Quiet types also can be difficult
In recent columns, I’ve discussed difficult people and how to cope with the havoc they create using labels described by Dr. Robert M. Bramson in his book Coping With Difficult People.
After the shattering commotion of the Exploder, who may pound on desks, throw temper tantrums, and childishly demand his own way, the effects of the Passive Aggressive may seem wimpish. But the Passive Aggressive can become a saboteur within a group or organization. He may work from hidden agendas. Unlike the Sniper, who may be attempting to shore up a week ego by verbally undermining others, the Passive Aggressive may have more malignant needs, so deeds rather than words are needed to satisfy his inadequacy.
This saboteur’s deeds and acts often remain undiscovered until it is too late. Their behaviors should be carefully monitored as soon as they become suspect. Like the Sniper, the Passive Aggressive fears confrontation. To cope with him, you must expose his behavior and let him know it will not be tolerated as it can be dangerous.
Another type of difficult personality is the Maverick. This is a person whose needs aren’t met by being a team player. A Maverick is often driven by creative, iconoclastic needs to do his own thing and sail in unchartered waters.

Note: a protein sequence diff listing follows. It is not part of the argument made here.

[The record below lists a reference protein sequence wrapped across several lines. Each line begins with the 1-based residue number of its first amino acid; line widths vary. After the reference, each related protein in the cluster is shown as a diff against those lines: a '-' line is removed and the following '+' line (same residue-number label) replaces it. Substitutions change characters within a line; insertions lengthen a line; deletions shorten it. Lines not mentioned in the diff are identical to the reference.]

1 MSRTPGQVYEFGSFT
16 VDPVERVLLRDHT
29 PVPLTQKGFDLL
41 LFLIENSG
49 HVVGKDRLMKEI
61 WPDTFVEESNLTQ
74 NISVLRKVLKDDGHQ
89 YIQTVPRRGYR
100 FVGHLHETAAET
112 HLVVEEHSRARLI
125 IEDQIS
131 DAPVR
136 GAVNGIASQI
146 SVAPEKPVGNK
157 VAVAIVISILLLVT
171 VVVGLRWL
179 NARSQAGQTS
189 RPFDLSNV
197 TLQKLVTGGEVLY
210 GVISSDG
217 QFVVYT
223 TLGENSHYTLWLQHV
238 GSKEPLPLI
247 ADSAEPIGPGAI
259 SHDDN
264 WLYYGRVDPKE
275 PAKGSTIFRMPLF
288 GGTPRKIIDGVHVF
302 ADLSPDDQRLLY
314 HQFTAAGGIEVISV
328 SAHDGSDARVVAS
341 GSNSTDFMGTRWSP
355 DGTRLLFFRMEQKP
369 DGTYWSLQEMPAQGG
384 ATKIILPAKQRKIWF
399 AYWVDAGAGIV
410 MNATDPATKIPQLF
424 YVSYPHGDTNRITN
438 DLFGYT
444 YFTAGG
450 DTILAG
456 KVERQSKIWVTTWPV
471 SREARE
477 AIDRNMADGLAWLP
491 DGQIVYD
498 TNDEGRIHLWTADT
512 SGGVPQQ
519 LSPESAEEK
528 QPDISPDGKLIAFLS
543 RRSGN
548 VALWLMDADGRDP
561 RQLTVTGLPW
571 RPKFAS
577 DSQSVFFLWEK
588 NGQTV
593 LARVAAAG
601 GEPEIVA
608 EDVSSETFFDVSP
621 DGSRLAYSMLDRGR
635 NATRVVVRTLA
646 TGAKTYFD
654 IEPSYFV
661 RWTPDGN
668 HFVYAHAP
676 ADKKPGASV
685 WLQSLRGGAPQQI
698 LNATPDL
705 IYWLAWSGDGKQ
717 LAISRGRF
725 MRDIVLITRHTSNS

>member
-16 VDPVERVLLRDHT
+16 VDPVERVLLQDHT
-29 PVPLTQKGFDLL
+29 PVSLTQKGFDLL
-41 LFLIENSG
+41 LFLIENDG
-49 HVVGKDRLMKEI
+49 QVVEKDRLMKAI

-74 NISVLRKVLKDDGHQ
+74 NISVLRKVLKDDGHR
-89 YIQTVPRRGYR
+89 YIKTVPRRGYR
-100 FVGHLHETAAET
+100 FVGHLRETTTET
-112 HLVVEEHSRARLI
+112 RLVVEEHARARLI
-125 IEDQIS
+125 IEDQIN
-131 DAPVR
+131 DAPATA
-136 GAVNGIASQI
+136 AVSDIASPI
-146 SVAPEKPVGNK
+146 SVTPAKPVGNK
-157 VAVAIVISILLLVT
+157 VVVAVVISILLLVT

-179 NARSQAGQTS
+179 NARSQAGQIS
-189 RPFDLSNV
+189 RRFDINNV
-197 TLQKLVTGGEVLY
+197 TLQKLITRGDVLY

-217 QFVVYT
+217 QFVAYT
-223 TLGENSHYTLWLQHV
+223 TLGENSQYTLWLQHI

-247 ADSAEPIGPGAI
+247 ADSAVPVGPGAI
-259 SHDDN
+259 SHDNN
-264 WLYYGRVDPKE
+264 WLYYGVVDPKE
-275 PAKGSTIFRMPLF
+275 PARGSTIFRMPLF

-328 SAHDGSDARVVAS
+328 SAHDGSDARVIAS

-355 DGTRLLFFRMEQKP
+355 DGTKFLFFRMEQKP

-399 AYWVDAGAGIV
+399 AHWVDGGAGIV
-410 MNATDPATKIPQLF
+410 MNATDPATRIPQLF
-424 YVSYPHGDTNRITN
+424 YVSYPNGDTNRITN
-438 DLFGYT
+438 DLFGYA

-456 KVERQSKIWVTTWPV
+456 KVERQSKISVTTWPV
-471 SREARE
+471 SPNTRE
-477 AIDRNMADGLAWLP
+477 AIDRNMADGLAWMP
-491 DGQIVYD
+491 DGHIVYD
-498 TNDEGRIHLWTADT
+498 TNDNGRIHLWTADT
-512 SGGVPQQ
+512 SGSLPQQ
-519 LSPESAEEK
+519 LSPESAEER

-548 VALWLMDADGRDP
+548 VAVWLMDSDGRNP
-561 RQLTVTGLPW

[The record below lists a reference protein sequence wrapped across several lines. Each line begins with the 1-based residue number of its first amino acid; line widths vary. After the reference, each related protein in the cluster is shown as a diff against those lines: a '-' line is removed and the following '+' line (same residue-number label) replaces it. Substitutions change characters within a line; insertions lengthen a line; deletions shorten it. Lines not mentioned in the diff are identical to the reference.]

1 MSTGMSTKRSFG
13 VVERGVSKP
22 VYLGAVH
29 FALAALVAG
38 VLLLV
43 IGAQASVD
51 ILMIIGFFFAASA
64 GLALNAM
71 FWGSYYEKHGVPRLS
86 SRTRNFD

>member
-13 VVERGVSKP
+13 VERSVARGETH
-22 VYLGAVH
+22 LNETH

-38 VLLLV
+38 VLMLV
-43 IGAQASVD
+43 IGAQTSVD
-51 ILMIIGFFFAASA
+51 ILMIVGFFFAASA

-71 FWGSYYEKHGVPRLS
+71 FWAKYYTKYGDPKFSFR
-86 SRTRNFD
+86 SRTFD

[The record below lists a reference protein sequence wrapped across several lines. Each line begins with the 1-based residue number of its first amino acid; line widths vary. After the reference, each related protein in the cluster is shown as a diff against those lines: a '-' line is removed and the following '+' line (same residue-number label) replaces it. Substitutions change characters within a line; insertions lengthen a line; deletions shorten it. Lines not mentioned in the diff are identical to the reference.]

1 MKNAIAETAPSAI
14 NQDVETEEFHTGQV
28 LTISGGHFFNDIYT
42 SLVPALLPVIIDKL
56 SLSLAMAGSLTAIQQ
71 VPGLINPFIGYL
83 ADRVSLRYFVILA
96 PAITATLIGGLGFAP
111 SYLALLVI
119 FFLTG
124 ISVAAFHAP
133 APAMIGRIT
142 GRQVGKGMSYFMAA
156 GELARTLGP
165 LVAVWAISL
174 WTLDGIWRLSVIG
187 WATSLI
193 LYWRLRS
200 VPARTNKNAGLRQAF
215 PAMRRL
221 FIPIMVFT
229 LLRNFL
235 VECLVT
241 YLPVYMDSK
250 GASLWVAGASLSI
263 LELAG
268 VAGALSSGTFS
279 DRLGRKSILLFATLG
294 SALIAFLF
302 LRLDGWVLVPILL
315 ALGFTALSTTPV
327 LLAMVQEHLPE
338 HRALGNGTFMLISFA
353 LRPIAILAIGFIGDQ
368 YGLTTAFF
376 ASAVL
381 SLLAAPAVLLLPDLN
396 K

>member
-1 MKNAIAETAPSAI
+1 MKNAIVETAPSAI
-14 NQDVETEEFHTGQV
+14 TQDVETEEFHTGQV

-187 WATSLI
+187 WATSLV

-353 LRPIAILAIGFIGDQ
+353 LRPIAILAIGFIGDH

Working with him, you need to capitalize on his strengths. At times, the Maverick may serve as the devil’s advocate and can be valuable as one who looks at problems in a different way. He may provide balance and even prevent “rutted” thinking. His contribution can be invaluable; his energy and ideas, if channeled properly, can serve the organization well. Recognizing the needs of the Maverick to be different, and enabling him to perceive himself as contributing to the organization without marching in a line can make him a springboard for entrepreneurial endeavors.
Coping with difficult people first entails understanding them. This understanding can be gained by observation and communication. Then, recognizing that imperfection in people is the rule rather than the exception, learning to deal with them on a day-to-day basis is seen as a challenge rather than as a threat.
Several years ago a friend provided me with some good advice for understanding management’s goal. He encouraged me to think of the whole organization as a machine, one which in day-to-day operation produced friction and noise as an inevitable part of its operation.
Instead of attempting to eliminate the friction and noise (an impossible task), he encouraged me to reframe my thinking. My goal, he said, should be to minimize the friction and noise to a tolerable level. Then the organization could proceed humming along, sometimes louder, but always at a level we could stand. When applied properly, this seems to work well for many of us dealing with difficult people.
Copyright c 1990 Harold H. LeCrone, Jr., Ph.D.